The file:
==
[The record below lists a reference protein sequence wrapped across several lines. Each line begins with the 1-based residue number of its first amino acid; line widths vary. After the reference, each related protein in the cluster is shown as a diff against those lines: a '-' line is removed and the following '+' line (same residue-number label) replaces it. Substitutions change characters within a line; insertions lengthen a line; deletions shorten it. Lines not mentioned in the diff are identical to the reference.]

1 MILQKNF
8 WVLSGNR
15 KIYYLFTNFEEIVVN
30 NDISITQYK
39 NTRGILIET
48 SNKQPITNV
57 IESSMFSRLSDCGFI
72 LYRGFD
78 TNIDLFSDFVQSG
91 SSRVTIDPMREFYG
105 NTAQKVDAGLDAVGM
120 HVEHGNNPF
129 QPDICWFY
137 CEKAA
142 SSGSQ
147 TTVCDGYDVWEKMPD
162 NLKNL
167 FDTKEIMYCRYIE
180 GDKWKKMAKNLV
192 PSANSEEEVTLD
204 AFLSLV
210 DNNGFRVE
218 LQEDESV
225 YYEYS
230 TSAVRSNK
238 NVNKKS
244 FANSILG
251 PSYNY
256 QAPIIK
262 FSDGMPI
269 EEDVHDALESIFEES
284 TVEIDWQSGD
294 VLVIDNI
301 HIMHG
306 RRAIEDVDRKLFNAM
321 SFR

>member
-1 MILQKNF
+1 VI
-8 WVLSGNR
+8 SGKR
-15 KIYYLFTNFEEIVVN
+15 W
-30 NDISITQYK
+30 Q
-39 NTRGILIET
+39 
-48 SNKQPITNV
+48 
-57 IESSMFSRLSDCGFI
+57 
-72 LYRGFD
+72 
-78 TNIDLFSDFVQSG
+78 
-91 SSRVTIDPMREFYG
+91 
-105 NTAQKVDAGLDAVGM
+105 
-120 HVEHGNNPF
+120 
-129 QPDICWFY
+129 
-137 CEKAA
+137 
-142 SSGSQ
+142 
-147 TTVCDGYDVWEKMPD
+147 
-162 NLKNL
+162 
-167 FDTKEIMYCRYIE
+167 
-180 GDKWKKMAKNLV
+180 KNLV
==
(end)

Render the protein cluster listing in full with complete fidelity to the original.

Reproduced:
[The record below lists a reference protein sequence wrapped across several lines. Each line begins with the 1-based residue number of its first amino acid; line widths vary. After the reference, each related protein in the cluster is shown as a diff against those lines: a '-' line is removed and the following '+' line (same residue-number label) replaces it. Substitutions change characters within a line; insertions lengthen a line; deletions shorten it. Lines not mentioned in the diff are identical to the reference.]

1 MILQKNF
8 WVLSGNR
15 KIYYLFTNFEEIVVN
30 NDISITQYK
39 NTRGILIET
48 SNKQPITNV
57 IESSMFSRLSDCGFI
72 LYRGFD
78 TNIDLFSDFVQSG
91 SSRVTIDPMREFYG
105 NTAQKVDAGLDAVGM
120 HVEHGNNPF
129 QPDICWFY
137 CEKAA
142 SSGSQ
147 TTVCDGYDVWEKMPD
162 NLKNL
167 FDTKEIMYCRYIE
180 GDKWKKMAKNLV
192 PSANSEEEVTLD
204 AFLSLV
210 DNNGFRVE
218 LQEDESV
225 YYEYS
230 TSAVRSNK
238 NVNKKS
244 FANSILG
251 PSYNY
256 QAPIIK
262 FSDGMPI
269 EEDVHDALESIFEES
284 TVEIDWQSGD
294 VLVIDNI
301 HIMHG
306 RRAIEDVDRKLFNAM
321 SFR

>member
-1 MILQKNF
+1 VI
-8 WVLSGNR
+8 SGKR
-15 KIYYLFTNFEEIVVN
+15 W
-30 NDISITQYK
+30 Q
-39 NTRGILIET
+39 
-48 SNKQPITNV
+48 
-57 IESSMFSRLSDCGFI
+57 
-72 LYRGFD
+72 
-78 TNIDLFSDFVQSG
+78 
-91 SSRVTIDPMREFYG
+91 
-105 NTAQKVDAGLDAVGM
+105 
-120 HVEHGNNPF
+120 
-129 QPDICWFY
+129 
-137 CEKAA
+137 
-142 SSGSQ
+142 
-147 TTVCDGYDVWEKMPD
+147 
-162 NLKNL
+162 
-167 FDTKEIMYCRYIE
+167 
-180 GDKWKKMAKNLV
+180 KNLV